Chile, Constitutional Court, 18 January 2022, Rol. 11475-21
Deciding body (English)
Deciding body (Original)
Type of body
Type of Court (material scope)
Type of jurisdiction
Type of Court (territorial scope)
Outcome of the decision
The Plaintiff, a person currently detained pretrial for robbery, filed a request for inapplicability of a criminal procedural provision, alleging that applying it to his case would be unconstitutional. The provision stated that, in criminal cases where a person was detained pretrial, the suspension of hearings due to the COVID-19 pandemic could only occur if the parties had an “absolute” obstacle, impeding them from exercising their rights.
For the Plaintiff, applying this “absoluteness” requirement to his case would be unconstitutional. According to the Plaintiff, during virtual hearings, there was no possibility of spontaneous and continuous communication between the defendant and his counsel. Likewise, in virtual hearings, there was a difficulty for cross-examining the witnesses and other evidence presented by the public prosecutor. Thus, for the Plaintiff, despite these obstacles not meeting the “absoluteness” standard to suspend the hearing in the present case, they violated his fundamental rights to a fair trial and to counsel.
The Court declared the inapplicability of the “absoluteness” requirement as it considered it an unreasonable and an excessively high standard to determine the suspension of a hearing. For the Court, this requirement, which was only temporary due to the COVID-19 pandemic and the need for holding virtual hearings, violated due process. According to the Court, this provision failed to consider “non-absolute” obstacles that would be relevant for the suspension of hearings. Hence, it hindered the possibility for judges to balance, on a case-by-case basis, procedural criminal rights of the defendants and the principles of promptness and efficiency of the criminal justice system.
Facts of the case
In 2020, the COVID-19 pandemic forced Chile into a general state of emergency. In April 2020, during this state of emergency, Law 21226 was issued to establish transitory legal rules for trials and other judicial procedures. This law authorized the conduction of virtual hearings for criminal cases. It also established the possibility of suspending them when the parties could not exercise their rights due to the COVID-19 pandemic. However, this exception was limited for criminal trials with pretrial detainees, as it only allowed the suspension for “absolute” obstacles.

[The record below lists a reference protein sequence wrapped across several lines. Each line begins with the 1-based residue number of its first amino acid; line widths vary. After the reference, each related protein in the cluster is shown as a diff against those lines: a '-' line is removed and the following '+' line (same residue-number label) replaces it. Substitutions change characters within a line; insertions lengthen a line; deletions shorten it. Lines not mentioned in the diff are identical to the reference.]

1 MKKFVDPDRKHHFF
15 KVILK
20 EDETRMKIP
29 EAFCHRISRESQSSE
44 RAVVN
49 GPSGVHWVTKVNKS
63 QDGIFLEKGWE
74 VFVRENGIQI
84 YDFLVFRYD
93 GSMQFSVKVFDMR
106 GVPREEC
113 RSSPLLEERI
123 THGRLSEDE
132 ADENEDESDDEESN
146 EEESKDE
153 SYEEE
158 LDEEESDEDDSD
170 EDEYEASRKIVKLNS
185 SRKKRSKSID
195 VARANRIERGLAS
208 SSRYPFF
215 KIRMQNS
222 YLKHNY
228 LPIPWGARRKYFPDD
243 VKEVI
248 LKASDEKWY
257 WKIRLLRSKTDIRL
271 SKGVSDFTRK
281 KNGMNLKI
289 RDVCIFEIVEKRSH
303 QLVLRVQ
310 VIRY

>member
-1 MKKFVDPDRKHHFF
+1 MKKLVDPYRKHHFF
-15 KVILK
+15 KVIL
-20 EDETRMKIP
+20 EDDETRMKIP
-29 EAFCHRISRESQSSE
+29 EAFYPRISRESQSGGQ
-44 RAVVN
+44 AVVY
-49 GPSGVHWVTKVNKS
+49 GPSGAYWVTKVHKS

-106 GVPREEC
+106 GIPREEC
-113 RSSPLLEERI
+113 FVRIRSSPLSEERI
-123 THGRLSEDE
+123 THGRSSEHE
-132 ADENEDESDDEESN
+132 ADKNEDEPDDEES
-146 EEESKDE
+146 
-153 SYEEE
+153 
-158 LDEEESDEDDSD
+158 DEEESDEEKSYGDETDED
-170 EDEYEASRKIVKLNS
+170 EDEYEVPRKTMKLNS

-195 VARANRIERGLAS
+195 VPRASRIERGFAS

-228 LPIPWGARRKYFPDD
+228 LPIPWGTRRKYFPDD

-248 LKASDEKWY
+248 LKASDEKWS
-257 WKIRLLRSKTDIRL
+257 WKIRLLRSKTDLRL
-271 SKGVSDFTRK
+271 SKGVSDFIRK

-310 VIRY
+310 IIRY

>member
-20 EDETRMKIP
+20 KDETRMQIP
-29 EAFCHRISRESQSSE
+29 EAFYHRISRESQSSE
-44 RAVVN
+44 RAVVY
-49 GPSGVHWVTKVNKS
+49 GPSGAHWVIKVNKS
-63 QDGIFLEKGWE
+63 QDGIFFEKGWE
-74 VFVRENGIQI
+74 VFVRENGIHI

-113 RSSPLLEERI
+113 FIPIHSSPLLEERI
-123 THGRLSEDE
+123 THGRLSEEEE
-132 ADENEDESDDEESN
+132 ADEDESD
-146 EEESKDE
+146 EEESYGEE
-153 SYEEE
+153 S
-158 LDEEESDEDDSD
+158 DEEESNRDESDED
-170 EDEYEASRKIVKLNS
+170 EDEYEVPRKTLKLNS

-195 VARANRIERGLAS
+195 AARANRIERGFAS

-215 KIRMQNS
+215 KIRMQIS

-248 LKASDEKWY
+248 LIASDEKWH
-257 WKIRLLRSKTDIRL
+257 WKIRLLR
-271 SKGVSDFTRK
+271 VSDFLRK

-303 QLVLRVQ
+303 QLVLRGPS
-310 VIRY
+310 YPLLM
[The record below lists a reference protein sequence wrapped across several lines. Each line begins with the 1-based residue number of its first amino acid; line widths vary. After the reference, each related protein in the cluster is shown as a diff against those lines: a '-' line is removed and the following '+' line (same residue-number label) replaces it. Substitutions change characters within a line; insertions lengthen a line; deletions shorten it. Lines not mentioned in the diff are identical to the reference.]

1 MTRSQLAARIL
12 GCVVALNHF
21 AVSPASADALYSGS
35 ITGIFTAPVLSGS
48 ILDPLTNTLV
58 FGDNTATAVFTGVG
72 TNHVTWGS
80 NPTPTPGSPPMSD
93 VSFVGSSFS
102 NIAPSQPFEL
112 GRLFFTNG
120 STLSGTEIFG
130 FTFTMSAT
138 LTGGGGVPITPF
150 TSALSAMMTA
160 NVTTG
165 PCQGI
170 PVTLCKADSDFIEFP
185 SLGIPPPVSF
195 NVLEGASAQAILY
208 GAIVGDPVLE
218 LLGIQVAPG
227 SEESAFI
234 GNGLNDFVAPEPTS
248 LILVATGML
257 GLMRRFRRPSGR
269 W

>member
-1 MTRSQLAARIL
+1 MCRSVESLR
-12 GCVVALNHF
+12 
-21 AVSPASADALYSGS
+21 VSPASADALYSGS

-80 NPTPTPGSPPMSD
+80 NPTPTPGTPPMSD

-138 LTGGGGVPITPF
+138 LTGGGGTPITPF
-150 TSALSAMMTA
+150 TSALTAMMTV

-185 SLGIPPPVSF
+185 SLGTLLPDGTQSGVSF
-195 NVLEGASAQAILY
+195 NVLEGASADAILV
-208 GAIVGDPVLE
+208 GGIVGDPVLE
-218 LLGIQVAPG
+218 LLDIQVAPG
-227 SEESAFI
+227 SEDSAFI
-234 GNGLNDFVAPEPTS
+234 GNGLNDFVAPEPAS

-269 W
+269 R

The Plaintiff filed a request for inapplicability of the provision, alleging its unconstitutionality, as he was currently detained and could not correctly exercise his rights to a fair trial and to a counsel. On January 18, 2022, the Court granted the request and barred the application of this “absoluteness” requirement to the case.
Type of measure challenged
Measures, actions, remedies claimed
Individual / collective enforcement
Nature of the parties
Type of procedure
Reasoning of the deciding body
The Court reasoned that the “absoluteness” requirement for the suspension of virtual hearings was excessively high. Indeed, for the Court, the right to a counsel and to due process established certain guarantees and principles that must not be violated, even in times of the COVID-19 pandemic. The Court recognized that virtual criminal hearings on their own, by virtue of a state of emergency, were negatively affecting defendants’ rights and the principles of the criminal trial. Hence, according to the Court, judges must specially consider every obstacle that the parties may have for the correct exercise of their procedural rights.
Pursuant to the Court’s reasoning, this “absoluteness” requirement completely restricted the possibility for the judge to balance the rights of the defendant, that may have “partial” or “non-absolute” obstacles to exercise them, against the principles of promptness and efficiency of the criminal justice system, which mandate certain performance in the administration of justice.
Conclusions of the deciding body
The Court concluded that this “absoluteness” requirement was unconstitutional and declared its inapplicability in the present case.
Fundamental Right(s) involved
Fundamental Right(s) instruments (constitutional provisions, international conventions and treaties)
Rights and freedoms specifically identified as (possibly) conflicting with the right to health
General principle applied
- Due process
Balancing techniques and principles (proportionality, reasonableness, others)
- Due process: For the Court, the “absoluteness” requirement violated the right of the Plaintiff to due process. Specifically, it barred the possibility of suspending virtual hearings for “non” absolute obstacles that could hamper the exercise of the criminal procedural rights of the Plaintiff.
- Proportionality: For the Court, the “absoluteness” requirement was unconstitutional because it did not allow judges to balance the procedural rights of the defendants against the principles of promptness and efficiency of the criminal justice system. According to the court, these two fronts must always be balanced, even in cases where the obstacles for the exercise of procedural rights are not “absolute”. In the present case, the rights of the Plaintiff had to prevail, as there was a negative impact on the right to counsel and other judicial guarantees, such as the right to cross-examine, due to the virtual conduction of his criminal trial.
On "type of procedure": request for inapplicability of a legal provision for being unconstitutional (Art. 93.6 of the Chilean Constitution).